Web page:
Not Missing, Not Murdered by Amanda Amour-Lynx features the shirt the artist wore the night she was sexually assaulted. Photo: Black Umbrella Photography, Rebecca Tisdelle-Macias

With FAC serving as a spring board, past participants have gone on to show or perform their work in other venues and countries, collaborated with artists they met at FAC events, and even started conferences (see Black Futures Now and M.I.X.E.D) as well as a literary magazine (Living Hyphen).

Says Ainslie: “The world is a bit ridiculous and I hope people can come together and have some good conversations. We try our best to support the artists the way we can. We can’t always do that with funds but we can by creating a space where artists can build their CV and present work that may not be welcome anywhere else. We just want the best for all the artists involved.”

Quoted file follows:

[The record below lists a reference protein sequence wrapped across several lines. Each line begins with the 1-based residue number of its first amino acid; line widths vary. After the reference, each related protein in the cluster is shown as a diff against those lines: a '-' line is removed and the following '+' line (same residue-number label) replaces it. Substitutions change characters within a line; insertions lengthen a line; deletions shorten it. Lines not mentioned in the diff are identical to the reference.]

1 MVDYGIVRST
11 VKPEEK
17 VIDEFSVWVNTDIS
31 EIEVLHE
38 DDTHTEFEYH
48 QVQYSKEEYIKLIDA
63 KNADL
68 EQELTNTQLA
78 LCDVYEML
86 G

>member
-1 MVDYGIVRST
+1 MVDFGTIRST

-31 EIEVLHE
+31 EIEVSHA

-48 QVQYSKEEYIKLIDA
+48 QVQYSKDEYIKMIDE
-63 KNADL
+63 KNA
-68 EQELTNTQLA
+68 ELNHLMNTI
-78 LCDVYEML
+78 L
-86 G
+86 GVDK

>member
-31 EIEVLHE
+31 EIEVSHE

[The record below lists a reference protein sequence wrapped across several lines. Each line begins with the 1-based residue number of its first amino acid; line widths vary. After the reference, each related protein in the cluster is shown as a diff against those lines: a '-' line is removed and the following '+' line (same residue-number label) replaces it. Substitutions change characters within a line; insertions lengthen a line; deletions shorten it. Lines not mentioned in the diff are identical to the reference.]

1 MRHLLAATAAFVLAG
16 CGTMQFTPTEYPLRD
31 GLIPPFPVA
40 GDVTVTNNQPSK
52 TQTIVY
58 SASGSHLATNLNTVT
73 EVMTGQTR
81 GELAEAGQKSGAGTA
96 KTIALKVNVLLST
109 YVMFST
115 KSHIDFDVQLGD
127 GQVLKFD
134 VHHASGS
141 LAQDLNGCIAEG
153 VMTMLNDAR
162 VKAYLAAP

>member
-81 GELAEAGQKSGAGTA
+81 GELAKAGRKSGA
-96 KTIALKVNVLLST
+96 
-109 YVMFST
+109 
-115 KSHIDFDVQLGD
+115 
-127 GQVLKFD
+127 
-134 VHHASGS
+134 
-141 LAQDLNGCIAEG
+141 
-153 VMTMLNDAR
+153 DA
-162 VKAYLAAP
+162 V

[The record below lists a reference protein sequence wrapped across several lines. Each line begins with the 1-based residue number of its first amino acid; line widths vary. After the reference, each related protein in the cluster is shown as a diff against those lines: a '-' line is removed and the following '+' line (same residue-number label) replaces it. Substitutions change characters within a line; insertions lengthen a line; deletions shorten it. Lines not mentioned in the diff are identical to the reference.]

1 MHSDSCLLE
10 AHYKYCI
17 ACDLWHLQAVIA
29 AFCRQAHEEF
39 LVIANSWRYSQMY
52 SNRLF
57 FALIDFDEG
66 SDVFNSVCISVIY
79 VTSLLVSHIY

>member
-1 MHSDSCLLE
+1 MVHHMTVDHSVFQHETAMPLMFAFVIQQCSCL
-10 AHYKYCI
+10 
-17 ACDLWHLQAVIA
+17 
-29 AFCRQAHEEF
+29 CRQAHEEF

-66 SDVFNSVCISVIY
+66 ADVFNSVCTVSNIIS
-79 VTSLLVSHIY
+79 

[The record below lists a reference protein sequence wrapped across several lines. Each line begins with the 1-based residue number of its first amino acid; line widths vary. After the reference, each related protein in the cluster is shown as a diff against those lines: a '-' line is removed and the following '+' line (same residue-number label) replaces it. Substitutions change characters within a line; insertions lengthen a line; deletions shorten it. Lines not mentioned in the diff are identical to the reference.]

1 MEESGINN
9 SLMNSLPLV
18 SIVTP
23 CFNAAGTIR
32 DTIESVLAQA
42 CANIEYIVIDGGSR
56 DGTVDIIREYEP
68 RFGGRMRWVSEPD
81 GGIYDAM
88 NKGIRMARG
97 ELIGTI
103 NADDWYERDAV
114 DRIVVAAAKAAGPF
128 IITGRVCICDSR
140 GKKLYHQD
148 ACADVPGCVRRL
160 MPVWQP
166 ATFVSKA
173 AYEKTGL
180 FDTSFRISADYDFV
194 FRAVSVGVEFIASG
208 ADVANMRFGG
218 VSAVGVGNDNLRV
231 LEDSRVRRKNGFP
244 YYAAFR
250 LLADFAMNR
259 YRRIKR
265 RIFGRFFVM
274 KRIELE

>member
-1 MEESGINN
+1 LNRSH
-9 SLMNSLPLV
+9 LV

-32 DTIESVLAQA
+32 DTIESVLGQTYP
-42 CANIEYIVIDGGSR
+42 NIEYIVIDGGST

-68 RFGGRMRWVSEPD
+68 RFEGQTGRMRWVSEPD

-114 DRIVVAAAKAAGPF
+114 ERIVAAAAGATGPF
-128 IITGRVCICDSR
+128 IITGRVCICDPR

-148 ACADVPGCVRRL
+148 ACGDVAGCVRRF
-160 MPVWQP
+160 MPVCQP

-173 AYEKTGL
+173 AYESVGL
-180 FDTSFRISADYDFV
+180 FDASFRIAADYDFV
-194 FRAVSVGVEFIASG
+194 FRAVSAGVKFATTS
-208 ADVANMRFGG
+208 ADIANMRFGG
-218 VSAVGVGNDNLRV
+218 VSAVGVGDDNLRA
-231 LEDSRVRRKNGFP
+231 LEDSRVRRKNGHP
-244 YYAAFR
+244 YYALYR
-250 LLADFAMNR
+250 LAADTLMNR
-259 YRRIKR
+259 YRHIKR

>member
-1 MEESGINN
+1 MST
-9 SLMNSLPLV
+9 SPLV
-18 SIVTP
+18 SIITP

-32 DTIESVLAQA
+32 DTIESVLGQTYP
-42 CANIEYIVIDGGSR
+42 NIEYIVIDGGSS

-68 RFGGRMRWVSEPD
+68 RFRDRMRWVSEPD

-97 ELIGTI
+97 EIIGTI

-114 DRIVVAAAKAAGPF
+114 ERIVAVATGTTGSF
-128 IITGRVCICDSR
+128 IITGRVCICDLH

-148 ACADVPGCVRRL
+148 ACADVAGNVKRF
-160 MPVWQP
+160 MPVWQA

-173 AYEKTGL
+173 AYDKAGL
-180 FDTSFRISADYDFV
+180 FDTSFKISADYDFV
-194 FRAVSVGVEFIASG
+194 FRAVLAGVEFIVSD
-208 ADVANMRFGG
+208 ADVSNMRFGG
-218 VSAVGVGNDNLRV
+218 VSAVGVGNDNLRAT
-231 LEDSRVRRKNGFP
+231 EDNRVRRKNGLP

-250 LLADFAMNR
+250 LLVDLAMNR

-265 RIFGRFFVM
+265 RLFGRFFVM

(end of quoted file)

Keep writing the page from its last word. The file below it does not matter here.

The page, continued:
The Feminist Art Festival runs from March 5 to 7, 2020 in Toronto. Get your tickets here

LiisBeth is all womxn-owned/led.  works to promote entrepreneurs, creatives and innovators in the feminist economy. If you appreciate our work, please consider becoming a donor subscriber. [direct-stripe value=”ds1554685140411″]




This article was made possible thanks to the generosity of Startup Toronto.

Related Articles

Sample Newsletter

Dispatch #21


Ilene Sova, Superwoman, 2013



Why start a business in an industry in crisis (publishing, media, journalism), targeting a demographic (feminist entrepreneurs and business owners) that adds up to a hyper-niche space, and that few, if any advertisers care about (their enterprises tend to be small; read: they have no money).